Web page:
Handheld Gimbal With Off-The-Shelf Parts

For anything involving video capture while moving, most videographers, cinematographers, and camera operators turn to a gimbal. In theory it is a simple machine, needing only three sets of bearings to allow the camera to maintain a constant position despite a shifting, moving platform. In practice it’s much more complicated, and gimbals can easily run into the thousands of dollars. While it’s possible to build one to reduce the extravagant cost, few use 100% off-the-shelf parts like [Matt]’s handheld gimbal.

[Matt]’s build was far more involved than bolting some brackets and bearings together, though. Most gimbals for filming are powered, so motors and electronics are required. Not only that, but the entire rig needs to be as balanced as possible to reduce stress on those motors. [Matt] used fishing weights to get everything calibrated, as well as an interesting PID setup.

Be sure to check out the video below to see the gimbal in action. After a lot of trial-and-error, it’s hard to tell the difference between this and a consumer-grade gimbal, and all without the use of a CNC machine or a 3D printer. Of course, if you have access to those kinds of tools, there’s no limit to the types of gimbals you can build.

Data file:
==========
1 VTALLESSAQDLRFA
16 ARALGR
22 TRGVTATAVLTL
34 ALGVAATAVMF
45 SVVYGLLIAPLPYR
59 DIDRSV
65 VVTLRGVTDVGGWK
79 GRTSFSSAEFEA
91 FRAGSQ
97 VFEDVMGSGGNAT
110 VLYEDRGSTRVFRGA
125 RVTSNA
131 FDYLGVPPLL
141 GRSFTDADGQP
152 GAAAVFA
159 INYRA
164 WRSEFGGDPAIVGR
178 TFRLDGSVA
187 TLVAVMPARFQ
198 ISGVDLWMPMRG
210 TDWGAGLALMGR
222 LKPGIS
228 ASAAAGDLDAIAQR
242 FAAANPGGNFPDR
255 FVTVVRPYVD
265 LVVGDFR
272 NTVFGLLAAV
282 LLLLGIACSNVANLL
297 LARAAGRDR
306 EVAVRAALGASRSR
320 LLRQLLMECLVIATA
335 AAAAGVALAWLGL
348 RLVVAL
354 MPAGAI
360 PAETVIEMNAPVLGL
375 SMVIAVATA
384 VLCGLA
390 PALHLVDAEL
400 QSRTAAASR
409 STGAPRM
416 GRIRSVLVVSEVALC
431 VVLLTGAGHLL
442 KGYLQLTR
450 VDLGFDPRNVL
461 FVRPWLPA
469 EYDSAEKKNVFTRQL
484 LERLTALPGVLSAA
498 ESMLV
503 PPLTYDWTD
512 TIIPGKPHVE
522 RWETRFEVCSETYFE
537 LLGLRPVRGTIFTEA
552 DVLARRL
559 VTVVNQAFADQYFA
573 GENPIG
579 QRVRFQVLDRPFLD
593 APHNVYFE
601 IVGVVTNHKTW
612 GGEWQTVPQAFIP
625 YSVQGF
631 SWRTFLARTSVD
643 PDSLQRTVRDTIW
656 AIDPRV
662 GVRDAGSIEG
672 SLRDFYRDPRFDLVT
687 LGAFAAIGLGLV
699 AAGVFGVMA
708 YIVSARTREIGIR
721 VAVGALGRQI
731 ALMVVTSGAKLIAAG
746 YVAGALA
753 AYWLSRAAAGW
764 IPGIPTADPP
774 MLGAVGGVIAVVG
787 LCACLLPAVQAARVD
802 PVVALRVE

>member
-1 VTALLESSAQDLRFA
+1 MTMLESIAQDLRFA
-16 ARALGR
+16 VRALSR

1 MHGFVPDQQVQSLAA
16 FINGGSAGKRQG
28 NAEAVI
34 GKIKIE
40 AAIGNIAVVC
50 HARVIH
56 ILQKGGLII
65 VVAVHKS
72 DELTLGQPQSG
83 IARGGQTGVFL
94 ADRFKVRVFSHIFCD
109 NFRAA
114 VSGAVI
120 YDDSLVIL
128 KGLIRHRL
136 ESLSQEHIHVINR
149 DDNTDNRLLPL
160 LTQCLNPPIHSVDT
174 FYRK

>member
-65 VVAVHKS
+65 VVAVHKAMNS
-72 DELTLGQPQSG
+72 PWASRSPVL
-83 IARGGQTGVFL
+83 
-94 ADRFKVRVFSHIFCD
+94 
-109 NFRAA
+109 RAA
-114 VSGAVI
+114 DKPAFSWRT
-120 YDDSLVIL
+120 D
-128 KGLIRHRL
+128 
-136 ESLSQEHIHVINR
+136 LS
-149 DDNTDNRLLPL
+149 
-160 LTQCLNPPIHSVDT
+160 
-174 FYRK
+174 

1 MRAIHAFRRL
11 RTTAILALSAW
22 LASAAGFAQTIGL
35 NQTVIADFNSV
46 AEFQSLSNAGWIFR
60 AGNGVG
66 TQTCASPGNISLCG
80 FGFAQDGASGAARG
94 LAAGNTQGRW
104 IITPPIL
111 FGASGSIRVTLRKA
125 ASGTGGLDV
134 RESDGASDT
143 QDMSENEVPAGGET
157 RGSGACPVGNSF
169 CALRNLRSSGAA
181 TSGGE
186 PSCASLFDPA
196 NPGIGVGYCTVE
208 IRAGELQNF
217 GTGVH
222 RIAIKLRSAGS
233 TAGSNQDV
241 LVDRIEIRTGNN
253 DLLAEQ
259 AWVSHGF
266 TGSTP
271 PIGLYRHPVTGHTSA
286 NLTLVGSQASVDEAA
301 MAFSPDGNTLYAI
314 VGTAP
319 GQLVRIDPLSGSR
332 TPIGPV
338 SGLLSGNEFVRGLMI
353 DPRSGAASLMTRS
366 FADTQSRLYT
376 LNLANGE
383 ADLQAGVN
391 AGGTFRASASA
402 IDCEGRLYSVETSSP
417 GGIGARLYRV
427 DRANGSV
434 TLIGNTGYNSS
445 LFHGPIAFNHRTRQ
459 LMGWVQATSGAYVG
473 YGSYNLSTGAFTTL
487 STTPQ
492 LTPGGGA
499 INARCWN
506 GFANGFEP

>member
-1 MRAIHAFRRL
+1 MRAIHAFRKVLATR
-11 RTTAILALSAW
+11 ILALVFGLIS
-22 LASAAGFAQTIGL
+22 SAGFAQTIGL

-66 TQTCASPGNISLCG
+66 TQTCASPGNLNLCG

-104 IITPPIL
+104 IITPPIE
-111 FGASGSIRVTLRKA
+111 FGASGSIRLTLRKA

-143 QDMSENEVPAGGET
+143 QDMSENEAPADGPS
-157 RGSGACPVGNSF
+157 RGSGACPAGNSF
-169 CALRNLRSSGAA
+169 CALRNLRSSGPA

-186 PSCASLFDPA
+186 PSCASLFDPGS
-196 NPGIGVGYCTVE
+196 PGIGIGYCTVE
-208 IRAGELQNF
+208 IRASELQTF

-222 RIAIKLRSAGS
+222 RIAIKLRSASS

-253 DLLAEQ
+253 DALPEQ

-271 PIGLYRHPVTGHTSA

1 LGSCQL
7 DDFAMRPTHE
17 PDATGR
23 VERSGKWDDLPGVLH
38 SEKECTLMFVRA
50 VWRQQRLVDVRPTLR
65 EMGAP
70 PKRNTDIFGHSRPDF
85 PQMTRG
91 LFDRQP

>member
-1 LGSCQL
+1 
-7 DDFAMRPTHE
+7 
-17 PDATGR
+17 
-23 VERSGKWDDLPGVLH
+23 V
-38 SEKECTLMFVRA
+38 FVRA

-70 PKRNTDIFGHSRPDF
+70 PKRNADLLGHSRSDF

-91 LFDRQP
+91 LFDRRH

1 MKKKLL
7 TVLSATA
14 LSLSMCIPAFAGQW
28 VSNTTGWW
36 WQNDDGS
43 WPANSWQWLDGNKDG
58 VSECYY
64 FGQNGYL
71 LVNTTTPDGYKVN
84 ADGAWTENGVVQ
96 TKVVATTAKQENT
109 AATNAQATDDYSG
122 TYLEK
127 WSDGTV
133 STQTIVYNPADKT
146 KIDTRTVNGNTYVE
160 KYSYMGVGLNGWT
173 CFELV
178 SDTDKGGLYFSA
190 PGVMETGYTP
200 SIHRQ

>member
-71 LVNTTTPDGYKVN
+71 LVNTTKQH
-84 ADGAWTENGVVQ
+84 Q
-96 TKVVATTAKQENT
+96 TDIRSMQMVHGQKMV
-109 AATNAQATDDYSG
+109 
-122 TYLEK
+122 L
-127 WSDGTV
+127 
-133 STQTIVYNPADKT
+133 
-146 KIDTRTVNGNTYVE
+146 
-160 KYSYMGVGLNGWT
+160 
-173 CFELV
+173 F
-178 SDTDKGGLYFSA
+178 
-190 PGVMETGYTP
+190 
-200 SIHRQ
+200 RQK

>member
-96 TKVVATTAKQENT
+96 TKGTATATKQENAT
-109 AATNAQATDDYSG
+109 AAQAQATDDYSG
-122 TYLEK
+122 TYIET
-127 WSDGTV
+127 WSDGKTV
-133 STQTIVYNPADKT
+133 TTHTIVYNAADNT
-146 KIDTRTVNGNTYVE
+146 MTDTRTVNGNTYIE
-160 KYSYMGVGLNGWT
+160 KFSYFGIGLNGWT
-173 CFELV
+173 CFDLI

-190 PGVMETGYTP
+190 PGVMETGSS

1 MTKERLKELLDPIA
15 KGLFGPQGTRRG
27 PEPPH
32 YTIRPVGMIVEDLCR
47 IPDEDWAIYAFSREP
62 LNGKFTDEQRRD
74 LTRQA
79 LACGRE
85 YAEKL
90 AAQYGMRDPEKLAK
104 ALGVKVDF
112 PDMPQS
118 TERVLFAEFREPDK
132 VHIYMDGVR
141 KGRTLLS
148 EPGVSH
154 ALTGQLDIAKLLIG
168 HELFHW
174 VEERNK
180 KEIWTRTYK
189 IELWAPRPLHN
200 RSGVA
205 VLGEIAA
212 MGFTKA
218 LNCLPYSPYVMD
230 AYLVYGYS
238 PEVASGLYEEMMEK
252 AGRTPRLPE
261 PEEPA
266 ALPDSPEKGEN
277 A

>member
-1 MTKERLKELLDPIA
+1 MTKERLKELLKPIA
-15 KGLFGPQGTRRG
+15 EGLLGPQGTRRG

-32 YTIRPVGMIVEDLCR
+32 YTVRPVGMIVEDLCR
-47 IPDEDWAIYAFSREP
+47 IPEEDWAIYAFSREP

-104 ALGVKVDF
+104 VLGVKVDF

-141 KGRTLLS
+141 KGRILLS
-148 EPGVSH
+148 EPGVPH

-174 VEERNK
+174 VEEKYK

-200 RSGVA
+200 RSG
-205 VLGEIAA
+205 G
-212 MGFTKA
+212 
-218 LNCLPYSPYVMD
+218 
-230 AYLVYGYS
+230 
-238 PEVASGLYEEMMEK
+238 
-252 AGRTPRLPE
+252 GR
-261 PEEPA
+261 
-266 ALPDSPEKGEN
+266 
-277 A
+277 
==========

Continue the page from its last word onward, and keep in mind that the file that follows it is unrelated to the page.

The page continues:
4 thoughts on “Handheld Gimbal With Off-The-Shelf Parts

    1. https://www.youtube.com/watch?v=UCDqFE7JP2M Review on the DS1 doesn’t look that much better. Although it’s a little tough to compare because the video quality is so poor on the youtube review and it looks like he’s recording at ~30fps whereas the homemade gimbal video looks more like 60fps. I’m sure occasional jerkiness on the homemade gimbal would be less noticeable if the video quality were reduced and he only recorded at 30fps.

  1. What happened to that Kid who made one from 2 bits of steel and some servos glue and about $20 of electrics and was working on a prosthetic hand for the limb deficient to carry cups without spilling and other such problems they face.

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